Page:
- Project or process – Items that may prevent successful implementation
- Operational – Potential areas of failure (system, infrastructure…)
- Incidents – Occurrences of a problems with the process or system. May be failures, unplanned results, etc. This is tracking the occurrence and, as much as possible, surrounding conditions.
- Issues – Identification of the actual problem that needs a resolution.
- Lessons Learned – During various parts of the development process for a process or a system, a lessons learned review should occur. However, this is useful ONLY if the time is taken to incorporate the lesson into the process or system.
Controls (Checks & Balances)
These represent validations at various parts of the process or the system. In accounting, it is verifying the money put in is accounted for when it comes out. People who handle invoices do not handle the payments. Items moving across the interfaces are counted by the sending system and by the receiving system, and the numbers match. Customer orders go to completion. These should be incorporated as part of the system or process design, but since they are not defined by the user in the workflow, they are frequently left out.
Management – Reporting
Since this is not part of the workflow, it is often neglected. But it is critical in determining the success of the operations. Generally, there are two types of management reporting: status and exception. Status reporting provides information on throughput, totals, manpower usage,… Exception reporting includes issues, failures, incomplete processes, or generally something that is not as expected. There will also be standard reports versus ad hoc. The first are reports that come out on a regular basis. Ad hoc are those that are requested to obtain specific answers at irregular times.
Here is more discussion on Planning, Metrics, Risk & Reporting.
Management – Flow of Process & Targets
Given a large enough organization, the people in the individual parts do not have the opportunity to see all of the moving parts. The role of management is to pull those parts together and to ensure that the whole is operating in the direction to optimize the performance of the organization. They are also responsible for having communication pipelines that engage the personnel in future planning as well as ensuring that all persons have an opportunity to provide input into the process.
The purpose of metrics is to have some method for measuring progress, and the various types of reporting allow management to see the state of progress, but to also identify problems as they occur. At the same time, they need to recognize that the numbers are not the final objective. They are the indicators. They still need to be considered in light of the ultimate goals.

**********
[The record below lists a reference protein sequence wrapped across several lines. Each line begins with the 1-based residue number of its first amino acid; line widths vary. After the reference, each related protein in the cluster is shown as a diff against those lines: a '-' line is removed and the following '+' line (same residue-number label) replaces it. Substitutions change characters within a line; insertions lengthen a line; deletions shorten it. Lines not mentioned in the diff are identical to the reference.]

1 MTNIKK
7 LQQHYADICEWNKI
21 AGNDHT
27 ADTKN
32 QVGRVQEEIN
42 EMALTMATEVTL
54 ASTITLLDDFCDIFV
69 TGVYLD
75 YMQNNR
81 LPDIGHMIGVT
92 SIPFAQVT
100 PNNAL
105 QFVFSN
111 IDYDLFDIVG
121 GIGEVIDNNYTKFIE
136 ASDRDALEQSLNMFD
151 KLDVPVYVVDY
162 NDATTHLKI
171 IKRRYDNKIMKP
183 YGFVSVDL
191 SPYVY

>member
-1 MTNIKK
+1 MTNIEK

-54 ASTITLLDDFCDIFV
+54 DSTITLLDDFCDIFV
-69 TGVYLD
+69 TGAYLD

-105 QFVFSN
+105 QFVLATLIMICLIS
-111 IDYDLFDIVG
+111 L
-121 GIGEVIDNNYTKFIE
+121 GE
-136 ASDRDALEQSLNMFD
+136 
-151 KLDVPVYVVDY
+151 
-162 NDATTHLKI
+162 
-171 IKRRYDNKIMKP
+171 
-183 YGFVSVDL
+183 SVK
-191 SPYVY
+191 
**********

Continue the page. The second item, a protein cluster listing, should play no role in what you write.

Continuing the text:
Depending on the size of the organization, there are going to be several levels of management. Management closest to the operations (processes, systems) should have a set of metrics that enable visibility to issues as they occur. Operations may look like they are doing well, but issues may be developing (e.g., capacity overload) that can only be monitored by tracking appropriate numbers.
As issues develop, the first level management needs to have mechanisms to inform the next level. Even if resolved, repeat occurrences may be an indication of a future potential failure, and further action may need to be taken before the issue is a full blown problem.
Executive management should be getting information that informs them that the overall organizational goals are being met, as well as having visibility to recurring issues that are in the process of being addressed.
- “Strategy without tactics is the slowest route to victory. Tactics without strategy is the noise before the defeat. ” Sun Tzu.
- “No plan survives first contact with the enemy” Helmuth van Moltke.
- “In preparing for battle, I have always found that plans are useless, but planning is indispensable,” Dwight D. Eisenhower.
These statements say two things:
- Planning is essential for success – it organizes your thinking
- Once a plan is made, be prepared to modify it aggressively – your plan made assumptions. Some assumptions may not have been good, or the world has changed and you need to accommodate.
While listed as the last topic in this discussion, in fact, this is where the work starts. We have listed the parts requiring consideration. Planning is where we decide as to how it will be accomplished.
Why are we doing what we are doing? Generally, if people know the “Why?’, they can make autonomous decisions, because they have a basis for making the decision. What follows is the ”How?” it will be done, then the “What?” will be done. Once this is established, it is important that a risk profile is developed at each level of the organization to determine issues that may need to be pre-empted. Metrics need to be identified and developed to ensure targets are being met, or to identify targets are in trouble.
There is the need to align the Governance to the Culture. This helps to ensure smooth transitions. Change management helps here. As the management structure is developed, there is a need to ensure smooth communications up and down the line.
Processes and systems need to have internal controls and review processes are needed to ensure ongoing continuity and quality. Often people plan to a point and stop. You need to go to the next step and see the impacts. What-if scenarios need to be developed to try to foresee potential failures and the steps needed
Basically, each of the other areas needs to be addressed to ensure an effective and efficient operation.
Here is more discussion on Planning, Metrics, Risk & Reporting.